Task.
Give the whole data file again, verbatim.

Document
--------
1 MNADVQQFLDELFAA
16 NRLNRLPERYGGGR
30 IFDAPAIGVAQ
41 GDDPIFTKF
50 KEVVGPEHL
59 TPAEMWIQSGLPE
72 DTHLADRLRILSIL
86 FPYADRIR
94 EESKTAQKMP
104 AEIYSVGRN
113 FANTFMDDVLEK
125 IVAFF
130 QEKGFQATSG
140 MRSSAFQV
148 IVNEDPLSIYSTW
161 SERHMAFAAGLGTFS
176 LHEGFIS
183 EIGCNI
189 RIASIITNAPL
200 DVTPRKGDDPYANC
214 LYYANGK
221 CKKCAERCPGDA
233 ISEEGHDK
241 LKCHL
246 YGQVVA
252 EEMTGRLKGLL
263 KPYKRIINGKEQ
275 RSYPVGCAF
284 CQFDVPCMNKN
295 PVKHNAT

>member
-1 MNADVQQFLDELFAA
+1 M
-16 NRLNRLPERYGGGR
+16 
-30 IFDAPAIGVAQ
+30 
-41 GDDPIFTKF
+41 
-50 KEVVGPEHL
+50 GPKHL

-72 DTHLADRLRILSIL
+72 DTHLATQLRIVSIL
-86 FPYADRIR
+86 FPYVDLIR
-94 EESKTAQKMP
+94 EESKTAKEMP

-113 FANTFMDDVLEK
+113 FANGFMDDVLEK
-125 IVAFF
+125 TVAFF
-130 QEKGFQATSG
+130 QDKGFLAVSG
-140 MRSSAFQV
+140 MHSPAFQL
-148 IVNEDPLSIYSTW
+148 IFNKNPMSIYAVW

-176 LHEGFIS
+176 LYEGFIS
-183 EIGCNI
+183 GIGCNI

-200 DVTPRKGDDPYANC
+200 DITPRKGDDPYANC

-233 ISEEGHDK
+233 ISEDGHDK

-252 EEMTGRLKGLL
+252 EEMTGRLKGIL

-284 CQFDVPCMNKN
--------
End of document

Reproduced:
1 MNADVQQFLDELFAA
16 NRLNRLPERYGGGR
30 IFDAPAIGVAQ
41 GDDPIFTKF
50 KEVVGPEHL
59 TPAEMWIQSGLPE
72 DTHLADRLRILSIL
86 FPYADRIR
94 EESKTAQKMP
104 AEIYSVGRN
113 FANTFMDDVLEK
125 IVAFF
130 QEKGFQATSG
140 MRSSAFQV
148 IVNEDPLSIYSTW
161 SERHMAFAAGLGTFS
176 LHEGFIS
183 EIGCNI
189 RIASIITNAPL
200 DVTPRKGDDPYANC
214 LYYANGK
221 CKKCAERCPGDA
233 ISEEGHDK
241 LKCHL
246 YGQVVA
252 EEMTGRLKGLL
263 KPYKRIINGKEQ
275 RSYPVGCAF
284 CQFDVPCMNKN
295 PVKHNAT

>member
-1 MNADVQQFLDELFAA
+1 M
-16 NRLNRLPERYGGGR
+16 
-30 IFDAPAIGVAQ
+30 
-41 GDDPIFTKF
+41 
-50 KEVVGPEHL
+50 GPKHL

-72 DTHLADRLRILSIL
+72 DTHLATQLRIVSIL
-86 FPYADRIR
+86 FPYVDLIR
-94 EESKTAQKMP
+94 EESKTAKEMP

-113 FANTFMDDVLEK
+113 FANGFMDDVLEK
-125 IVAFF
+125 TVAFF
-130 QEKGFQATSG
+130 QDKGFLAVSG
-140 MRSSAFQV
+140 MHSPAFQL
-148 IVNEDPLSIYSTW
+148 IFNKNPMSIYAVW

-176 LHEGFIS
+176 LYEGFIS
-183 EIGCNI
+183 GIGCNI

-200 DVTPRKGDDPYANC
+200 DITPRKGDDPYANC

-233 ISEEGHDK
+233 ISEDGHDK

-252 EEMTGRLKGLL
+252 EEMTGRLKGIL

-284 CQFDVPCMNKN